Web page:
6.6.2 Why production strategies are important?

A typical medium-sized manufacturing concern keeps an inventory of approximately 10.000 types of raw materials, parts and finished goods. Items produced and held in inventory can differ in many ways. The may difference is cost, weight, volume, colour or physical shape. Units may be stored in barrels, on pallets in cardboard boxes or loose on shelves. They may be perishable because of deterioration over time, perishable through theft and pilferage or subject to obsolescence because of style or technology.

Demand for items can also vary in many ways. Items may be withdrawn from inventory by the thousands, by the dozen or unit-by-unit. They may be substituted for each other, so that, if one item is out of stock the user is manually willing to accept another. Items can also be complementary; customers will not accept one item unless another is also available. Units could be picked up by a customer or they may have to be delivered by company-owned vehicles or shipped by rail, boat, airplane or truck. Some customers are willing to wait for certain types of products while others expect immediate service on demand. Taking into account all the above considerations there is no unified model for production strategy as there are many internal and external factors involved in a real production system and most of them uncontrollable.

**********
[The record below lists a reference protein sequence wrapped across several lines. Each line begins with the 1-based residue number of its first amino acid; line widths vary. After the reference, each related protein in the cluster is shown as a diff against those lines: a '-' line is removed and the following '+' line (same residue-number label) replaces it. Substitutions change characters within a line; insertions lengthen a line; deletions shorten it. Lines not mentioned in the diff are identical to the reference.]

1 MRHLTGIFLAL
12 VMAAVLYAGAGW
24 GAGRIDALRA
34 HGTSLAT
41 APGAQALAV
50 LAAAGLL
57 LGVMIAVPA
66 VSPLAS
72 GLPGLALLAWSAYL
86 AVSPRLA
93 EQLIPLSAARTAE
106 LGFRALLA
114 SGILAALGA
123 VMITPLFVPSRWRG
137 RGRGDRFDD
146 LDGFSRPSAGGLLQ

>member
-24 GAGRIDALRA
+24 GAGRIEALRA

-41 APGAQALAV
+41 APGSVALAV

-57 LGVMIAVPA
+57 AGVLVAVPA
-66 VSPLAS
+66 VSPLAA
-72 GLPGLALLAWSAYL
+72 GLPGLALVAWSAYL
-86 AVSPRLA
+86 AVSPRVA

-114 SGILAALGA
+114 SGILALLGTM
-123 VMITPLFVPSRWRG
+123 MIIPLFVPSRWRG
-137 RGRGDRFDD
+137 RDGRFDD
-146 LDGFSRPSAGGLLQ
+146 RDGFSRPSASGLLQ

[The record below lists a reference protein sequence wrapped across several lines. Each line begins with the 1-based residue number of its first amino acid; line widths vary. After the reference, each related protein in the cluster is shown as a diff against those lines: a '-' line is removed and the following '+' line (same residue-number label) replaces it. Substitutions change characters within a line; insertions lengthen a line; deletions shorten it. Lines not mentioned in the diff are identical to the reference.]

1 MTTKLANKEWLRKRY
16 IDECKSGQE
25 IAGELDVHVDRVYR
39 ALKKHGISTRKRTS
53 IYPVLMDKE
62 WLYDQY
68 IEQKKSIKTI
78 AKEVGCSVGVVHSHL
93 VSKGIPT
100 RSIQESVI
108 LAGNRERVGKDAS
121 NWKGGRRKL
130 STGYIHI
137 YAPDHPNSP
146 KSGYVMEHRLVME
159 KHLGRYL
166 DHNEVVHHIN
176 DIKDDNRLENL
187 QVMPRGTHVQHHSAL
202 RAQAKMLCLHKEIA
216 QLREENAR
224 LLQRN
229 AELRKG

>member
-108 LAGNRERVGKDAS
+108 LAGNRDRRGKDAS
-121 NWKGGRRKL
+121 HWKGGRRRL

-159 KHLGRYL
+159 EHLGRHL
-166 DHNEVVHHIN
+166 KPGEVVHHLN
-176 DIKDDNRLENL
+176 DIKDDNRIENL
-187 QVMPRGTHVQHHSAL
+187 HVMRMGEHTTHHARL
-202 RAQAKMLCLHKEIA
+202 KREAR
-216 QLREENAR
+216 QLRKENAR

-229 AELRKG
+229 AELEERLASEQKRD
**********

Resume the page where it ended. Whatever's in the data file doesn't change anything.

Did you know that some big manufacturing SMEs stock more than 500.000 distinct items in inventory while big retailers, such as department stores, carry about 100.000 goods for sale?